TopBP1 and TICCR in the chemotherapy response and embryonic development
The long-term objectives of this project are to understand the mechanisms and functions of DNA damage checkpoints in embryonic development and the chemotherapy response. Cells execute a protective response to chemotherapies which cause DNA damage or inhibit DNA replication. This involves a complex signaling network driven by the ATR (Ataxia-Telangiectasia and Rad3-related) kinase and its upstream regulator TopBP1 (DNA Topoisomerase II-Binding Protein 1). Besides serving this protective function, ATR and TopBP1 also maintain genomic integrity during unperturbed DNA replication and embryonic development, and inherited mutations that disrupt the ATR signaling pathway cause human developmental disorders. Thus, pharmacologic inhibition of DNA damage checkpoints to sensitize cancer cells to chemotherapy is likely to cause side effects. TopBP1 has eight BRCT (BRCA1 C-terminal) protein interaction domains and is multifunctional, also acting in DNA replication, DNA repair, and transcription. TopBP1 likely participates in such diverse aspects of DNA metabolism by acting as a central component of multiple functionally distinct subcomplexes, but these various subcomplexes remain to be defined.
The current proposal consists of three Specific Aims:
1) Characterizing an interaction between TopBP1 and an entirely novel protein called TICRR (TopBP1-interacting checkpoint and replication regulator). TICRR interacts with the first two BRCT domains of TopBP1 and is required for DNA replication initiation and cell cycle arrest following DNA damage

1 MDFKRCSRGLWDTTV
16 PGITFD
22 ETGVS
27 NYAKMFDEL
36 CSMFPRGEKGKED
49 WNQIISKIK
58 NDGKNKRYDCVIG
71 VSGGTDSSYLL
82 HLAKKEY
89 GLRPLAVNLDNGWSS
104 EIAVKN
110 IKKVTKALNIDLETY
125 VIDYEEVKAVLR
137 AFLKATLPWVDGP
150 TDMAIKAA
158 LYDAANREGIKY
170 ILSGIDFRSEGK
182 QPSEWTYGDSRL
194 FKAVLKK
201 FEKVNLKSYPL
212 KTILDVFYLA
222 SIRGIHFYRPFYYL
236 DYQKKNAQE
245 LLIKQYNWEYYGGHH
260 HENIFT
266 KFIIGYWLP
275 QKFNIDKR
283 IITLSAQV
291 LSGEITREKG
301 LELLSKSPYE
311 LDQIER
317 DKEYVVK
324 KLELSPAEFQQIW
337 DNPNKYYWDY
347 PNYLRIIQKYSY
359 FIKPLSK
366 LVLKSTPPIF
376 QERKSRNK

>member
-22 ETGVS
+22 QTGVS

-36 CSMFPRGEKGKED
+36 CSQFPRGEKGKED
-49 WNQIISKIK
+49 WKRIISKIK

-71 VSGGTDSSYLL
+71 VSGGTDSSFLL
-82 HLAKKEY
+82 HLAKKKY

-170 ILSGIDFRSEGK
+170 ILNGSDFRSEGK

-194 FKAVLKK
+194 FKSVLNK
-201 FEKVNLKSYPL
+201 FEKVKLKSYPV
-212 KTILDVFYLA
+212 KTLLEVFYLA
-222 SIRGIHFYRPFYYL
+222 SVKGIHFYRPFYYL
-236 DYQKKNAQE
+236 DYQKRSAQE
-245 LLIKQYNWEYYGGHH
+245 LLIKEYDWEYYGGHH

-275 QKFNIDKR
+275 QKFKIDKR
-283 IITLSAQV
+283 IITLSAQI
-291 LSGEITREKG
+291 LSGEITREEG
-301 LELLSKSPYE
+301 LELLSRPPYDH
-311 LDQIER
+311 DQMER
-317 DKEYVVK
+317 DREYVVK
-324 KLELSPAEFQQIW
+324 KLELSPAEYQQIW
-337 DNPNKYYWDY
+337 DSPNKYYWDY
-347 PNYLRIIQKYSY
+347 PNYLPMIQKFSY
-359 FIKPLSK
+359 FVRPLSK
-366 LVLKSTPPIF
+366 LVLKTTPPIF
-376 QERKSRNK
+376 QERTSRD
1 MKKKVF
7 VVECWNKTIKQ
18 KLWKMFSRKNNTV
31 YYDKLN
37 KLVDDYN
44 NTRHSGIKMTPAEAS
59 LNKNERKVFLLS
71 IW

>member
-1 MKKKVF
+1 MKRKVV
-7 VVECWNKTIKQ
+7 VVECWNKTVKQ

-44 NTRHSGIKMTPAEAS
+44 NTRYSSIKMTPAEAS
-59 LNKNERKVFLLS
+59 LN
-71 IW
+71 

2) Identifying and characterizing novel TopBP1 and TICRR protein interactions
3) Determining the functions of TICRR and TopBP1 during zebrafish embryonic development
Knowledge from these studies will lead to a better understanding of DNA damage responses to chemotherapy as well as illuminate the molecular underpinnings of human developmental disorders caused by defects in ATR signaling. Understanding differences between how checkpoint proteins function in normal cell proliferation versus in the chemotherapy response will facilitate the development of treatment strategies that inhibit checkpoint signaling in tumors, while leaving normal cells unperturbed.
Chris Sansam, Ph.D.
Associate Member, Cell Cycle and Cancer Biology Program